44' Azimut 43
Boat location: Wanssum / The Netherlands
EU-VAT-Paid / No flag, free to register worldwide.
101 pictures on our website grandyachts.eu and in high-res upon request.
This Azimut 43 has just been refitted and comes in a very good condition!
Engines, gen-set, gearbox and controls:
- 2 x Cummins QSB5.9
- 1081 engine hours
- ZF 280 Gearbox
- 4 Blade radice bronze propellers
- Hydraulic steering
- ZF Master KE585 Electronic controls
- Kohler 10Kw 230v generator with sound insulation box (super silent!!)
- Length: 13.37m
- Beam: 4.22m
- Draft: 1.15m
- Weight: 14.50 tons
- Fuel: 1100 L(stainless)
- Water: 500 L (stainless)
- Grey: 95 L (grp-tank)
- Waste: 132 L (grp-tank)
- Maximum persons: 8 (Rina certified)
- 2 cabins / 2 bathrooms / 2 heads
- Master forward stateroom over her full beam
- Master bathroom ensuite
- VIP guestroom
- VIP bathroom ensuite
- Large saloon
- Hydraulic gangway / 300kg dinghy lift in stainless steel
- Life raft
- Anchor winch with delta anchor
- Air conditioning
- Leather upholstery
- Silent flush toilets
- Trim tabs
- Wash down pump with outlet on bow
- Large sun pads on bow
- Large sun pads on fly
- Bimini top
- Full set of covers
- 2 zone ceramic HOB
- Combi oven-grill-microwave
- Large sink with mixer tab
- Stainless freezer
- Original Azimut china
What's the favorite cliché of boat salesmen? They endlessly and repetitively describe a smaller boat as "feeling more like a 50-footer." Well, let the cliché police arrest me because the Azimut 43 feels bigger than it is. Check out the flying bridge. It has a hatch to close off the stairs, which some 50-footers don't even have, plus seating for eight people and a 231cm chaise lounge alongside the helm seat for that special long-legged someone.
Out on the bow there's a dedicated chain box, something that's often lacking on boats as big as 60 feet. When you want to reenter the cockpit, there are full transom gates, not hollow-center, tube-framed versions, on each side. From a rigging standpoint, the 43's circuit breakers are zoned. Again, something you'd expect on bigger boats.
WITHIN REACH. Aside from the minimal clearance above the motors and the absence of removable sections of decking above the strainers, I found access to the 43's Cummins MerCruiser engines and accessories to be quite good.
Azimut located most of the accessories abaft the centrally located genset, which itself is at the tail end of the engine compartment. Pull aside the ladder and you can crawl aft to everything. Separators are installed on brackets bolted in place adjacent to the engines, and the genset has its own unit. Fuel lines are all double-clamped or swaged per the American Boat and Yacht Council's guidelines. Even the trim tab lines are sealed from the inboard side and I could easily reach the rudder posts.
I'm a fan of Azimut's recessing the fuel fill and the waste outlet beneath removable grates in the walking surface. My overall impression of the anchor locker was positive, but the hatch should open on a gas strut or at the very least have a device that keeps it from flopping against the top of the Quick windlass when it's in the open position.
Three people can relax comfortably on the cockpit lounge and there's a clever foldout table. Azimut provides a small locker at the base of the portside flying bridge stairs, plus another one to starboard that contains circuit breakers, the emergency fire-pull pin, and the manual bilge pump.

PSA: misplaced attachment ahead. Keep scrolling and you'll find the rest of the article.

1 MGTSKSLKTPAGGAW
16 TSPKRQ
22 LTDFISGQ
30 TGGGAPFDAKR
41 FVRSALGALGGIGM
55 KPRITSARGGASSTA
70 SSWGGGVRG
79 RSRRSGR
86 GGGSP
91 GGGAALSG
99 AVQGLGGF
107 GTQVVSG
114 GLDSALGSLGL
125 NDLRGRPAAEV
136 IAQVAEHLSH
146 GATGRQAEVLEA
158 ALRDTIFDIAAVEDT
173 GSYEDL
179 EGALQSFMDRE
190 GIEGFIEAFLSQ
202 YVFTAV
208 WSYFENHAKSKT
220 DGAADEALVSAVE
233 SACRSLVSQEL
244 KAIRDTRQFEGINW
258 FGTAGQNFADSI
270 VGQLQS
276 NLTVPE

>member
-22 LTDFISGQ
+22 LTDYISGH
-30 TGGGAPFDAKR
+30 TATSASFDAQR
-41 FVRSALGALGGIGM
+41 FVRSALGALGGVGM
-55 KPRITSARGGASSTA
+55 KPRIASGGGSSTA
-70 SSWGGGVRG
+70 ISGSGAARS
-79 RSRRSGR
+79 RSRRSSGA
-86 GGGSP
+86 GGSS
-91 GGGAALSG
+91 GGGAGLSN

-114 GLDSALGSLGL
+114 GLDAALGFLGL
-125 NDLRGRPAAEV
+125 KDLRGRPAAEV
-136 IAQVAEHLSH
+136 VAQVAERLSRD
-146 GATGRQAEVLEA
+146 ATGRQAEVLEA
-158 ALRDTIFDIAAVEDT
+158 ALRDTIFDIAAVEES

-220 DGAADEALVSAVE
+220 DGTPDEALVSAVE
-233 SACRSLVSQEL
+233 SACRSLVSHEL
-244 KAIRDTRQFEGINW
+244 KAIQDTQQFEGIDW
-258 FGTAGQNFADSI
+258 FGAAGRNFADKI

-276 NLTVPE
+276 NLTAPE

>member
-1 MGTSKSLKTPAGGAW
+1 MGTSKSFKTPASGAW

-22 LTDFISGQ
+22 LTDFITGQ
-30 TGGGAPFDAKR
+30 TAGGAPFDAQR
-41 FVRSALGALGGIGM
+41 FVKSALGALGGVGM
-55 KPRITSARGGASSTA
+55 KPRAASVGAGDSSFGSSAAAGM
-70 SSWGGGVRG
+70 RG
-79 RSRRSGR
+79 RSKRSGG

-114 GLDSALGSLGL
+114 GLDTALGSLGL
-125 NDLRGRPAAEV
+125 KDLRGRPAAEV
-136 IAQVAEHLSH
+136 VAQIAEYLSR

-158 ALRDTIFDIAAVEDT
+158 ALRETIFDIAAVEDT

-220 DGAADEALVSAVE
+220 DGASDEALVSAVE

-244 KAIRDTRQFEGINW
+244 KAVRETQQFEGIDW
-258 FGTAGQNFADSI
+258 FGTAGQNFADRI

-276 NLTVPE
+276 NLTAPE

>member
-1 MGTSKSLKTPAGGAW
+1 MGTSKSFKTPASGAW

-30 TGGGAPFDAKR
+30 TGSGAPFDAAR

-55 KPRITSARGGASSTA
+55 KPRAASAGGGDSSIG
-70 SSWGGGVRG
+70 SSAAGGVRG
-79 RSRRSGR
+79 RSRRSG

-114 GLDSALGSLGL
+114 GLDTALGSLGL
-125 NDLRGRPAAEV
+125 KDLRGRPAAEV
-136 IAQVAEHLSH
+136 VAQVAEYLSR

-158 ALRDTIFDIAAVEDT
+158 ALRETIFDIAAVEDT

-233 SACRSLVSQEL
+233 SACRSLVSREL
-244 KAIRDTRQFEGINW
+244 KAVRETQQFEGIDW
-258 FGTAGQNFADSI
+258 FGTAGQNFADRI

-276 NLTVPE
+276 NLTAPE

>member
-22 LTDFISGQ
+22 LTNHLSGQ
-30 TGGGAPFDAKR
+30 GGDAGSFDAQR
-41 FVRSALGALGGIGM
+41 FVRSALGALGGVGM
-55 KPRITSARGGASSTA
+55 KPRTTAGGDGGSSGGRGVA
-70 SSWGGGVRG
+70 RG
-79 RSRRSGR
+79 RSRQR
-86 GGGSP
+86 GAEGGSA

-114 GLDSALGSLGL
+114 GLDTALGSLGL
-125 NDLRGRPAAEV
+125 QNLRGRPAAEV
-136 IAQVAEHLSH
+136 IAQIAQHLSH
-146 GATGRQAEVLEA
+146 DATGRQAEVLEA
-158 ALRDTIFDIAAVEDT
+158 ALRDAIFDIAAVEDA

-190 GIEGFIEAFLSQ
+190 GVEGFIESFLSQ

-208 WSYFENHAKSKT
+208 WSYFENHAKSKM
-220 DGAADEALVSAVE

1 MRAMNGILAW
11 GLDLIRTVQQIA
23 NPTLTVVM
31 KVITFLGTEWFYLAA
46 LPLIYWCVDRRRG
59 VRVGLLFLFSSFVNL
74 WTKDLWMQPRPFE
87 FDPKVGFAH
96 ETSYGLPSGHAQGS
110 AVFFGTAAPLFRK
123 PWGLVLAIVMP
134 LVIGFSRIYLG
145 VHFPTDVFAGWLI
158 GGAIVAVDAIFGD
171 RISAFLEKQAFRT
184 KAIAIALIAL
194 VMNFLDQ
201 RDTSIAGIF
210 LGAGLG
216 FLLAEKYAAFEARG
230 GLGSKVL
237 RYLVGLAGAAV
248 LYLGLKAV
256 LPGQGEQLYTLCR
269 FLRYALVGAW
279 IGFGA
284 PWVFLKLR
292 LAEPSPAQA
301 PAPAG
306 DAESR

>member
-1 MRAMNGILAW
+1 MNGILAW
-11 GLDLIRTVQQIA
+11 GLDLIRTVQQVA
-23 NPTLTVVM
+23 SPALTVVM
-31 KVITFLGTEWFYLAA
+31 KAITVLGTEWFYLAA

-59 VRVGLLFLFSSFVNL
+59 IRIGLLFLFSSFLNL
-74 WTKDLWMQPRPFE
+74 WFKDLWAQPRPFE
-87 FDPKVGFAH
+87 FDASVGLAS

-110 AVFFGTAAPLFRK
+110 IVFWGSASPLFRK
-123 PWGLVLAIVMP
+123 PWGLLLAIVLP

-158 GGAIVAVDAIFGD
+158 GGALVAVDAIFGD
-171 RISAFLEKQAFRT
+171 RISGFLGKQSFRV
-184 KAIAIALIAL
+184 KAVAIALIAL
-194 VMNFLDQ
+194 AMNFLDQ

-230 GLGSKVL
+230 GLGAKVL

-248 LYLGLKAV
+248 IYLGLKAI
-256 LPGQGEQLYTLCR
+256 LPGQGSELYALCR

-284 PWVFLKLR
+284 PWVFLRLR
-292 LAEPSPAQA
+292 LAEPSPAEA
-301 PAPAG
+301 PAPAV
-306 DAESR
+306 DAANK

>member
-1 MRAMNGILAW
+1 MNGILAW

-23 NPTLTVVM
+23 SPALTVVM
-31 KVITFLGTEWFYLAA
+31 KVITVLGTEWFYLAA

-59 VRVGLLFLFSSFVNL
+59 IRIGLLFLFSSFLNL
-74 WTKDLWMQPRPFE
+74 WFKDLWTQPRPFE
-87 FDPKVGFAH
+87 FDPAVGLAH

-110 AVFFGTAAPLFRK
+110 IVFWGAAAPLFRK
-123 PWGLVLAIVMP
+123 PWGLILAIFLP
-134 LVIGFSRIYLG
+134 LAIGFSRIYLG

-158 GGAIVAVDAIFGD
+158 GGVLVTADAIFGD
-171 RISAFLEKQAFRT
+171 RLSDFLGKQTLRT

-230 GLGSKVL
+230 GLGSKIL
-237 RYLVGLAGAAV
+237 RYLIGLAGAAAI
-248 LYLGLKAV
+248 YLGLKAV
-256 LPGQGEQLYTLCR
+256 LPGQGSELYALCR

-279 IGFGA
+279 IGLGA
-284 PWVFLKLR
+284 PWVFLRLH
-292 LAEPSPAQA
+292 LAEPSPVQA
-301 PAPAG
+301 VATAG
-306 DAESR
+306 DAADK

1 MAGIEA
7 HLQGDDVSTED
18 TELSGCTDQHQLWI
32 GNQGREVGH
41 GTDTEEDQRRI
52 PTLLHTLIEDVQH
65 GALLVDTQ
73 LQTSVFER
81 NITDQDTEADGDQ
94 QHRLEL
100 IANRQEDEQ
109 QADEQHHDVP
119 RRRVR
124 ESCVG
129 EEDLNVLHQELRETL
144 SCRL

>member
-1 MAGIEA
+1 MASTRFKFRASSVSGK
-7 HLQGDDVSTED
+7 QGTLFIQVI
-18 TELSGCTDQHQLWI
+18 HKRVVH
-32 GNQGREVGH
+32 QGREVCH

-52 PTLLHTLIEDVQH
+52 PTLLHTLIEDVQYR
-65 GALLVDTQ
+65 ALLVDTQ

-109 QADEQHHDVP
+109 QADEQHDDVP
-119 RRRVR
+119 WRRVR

WIDE-EYED. Enter the salon through the stainless-steel-framed slider and reach your hand out to the port side, where you'll find light switches and the controls for the air conditioning. You can choose to relax on the large horseshoe-shaped lounge to starboard or on the smaller two-person model to port. Forward to starboard is a 153cm bridge that you'll need to duck under to the lower helm. Once I sat down, there was 213 cm’s of headroom on the two-person seat. I liked the navy-blue vinyl that covered the dash to kill glare, and the overall layout was fine with one exception: Azimut grouped the instruments by engine, including the tachometers, which are 70 cm’s apart.
You could describe the 43's layout as being galley-down, but the cooking quarters are so close to the salon that the chef won't feel exiled. The food-prep area has the basics covered with a fiddled countertop (something missing on many big boats), good stowage drawers, and a wastebasket. Forward are guest quarters to starboard with separate berths.
In the head again the basics are covered, plus one noteworthy positive. The shower door has a 30 cm-tall vent at the top to help rid it of steam. The setup was nearly the same in the master head, with the added bonuses of a bigger layout and private entry.
The owner's stateroom has outstanding stowage capacity for a 43-footer as well as a comfortable queen-size berth.
Settle into the new and improved one-person supportive bucket seat (the old 42-footer had a two-person bench with no lumbar reinforcement) on the flying bridge and take control.
High Points: Features you'd find on a bigger boat including a huge flying bridge lounge and dedicated chain box for the anchor locker. Good access for maintenance. Shower doors are properly vented.
Equipment (major items) Marine VHF with repeater on flying bridge; 40,000-Btu CruisAir a/c; 10kW Kohler generator; engine synchronizer; Raymarine Raypilot ST 6002 plus autopilot; Raymarine ST 60 Tri-Data; depth sounder w/flying bridge repeater; trim tabs; sea strainers; 24v windlass; shore water and shore power; bilge pumps; Racor fuel/water separators; Seafire firefighting system; hydraulic steering; tilt steering wheels; engine start and house batteries; 50a battery charger; microwave; Sealand head system; electro-hydraulic gangway; transom shower; AM/FM/CD stereo; compass.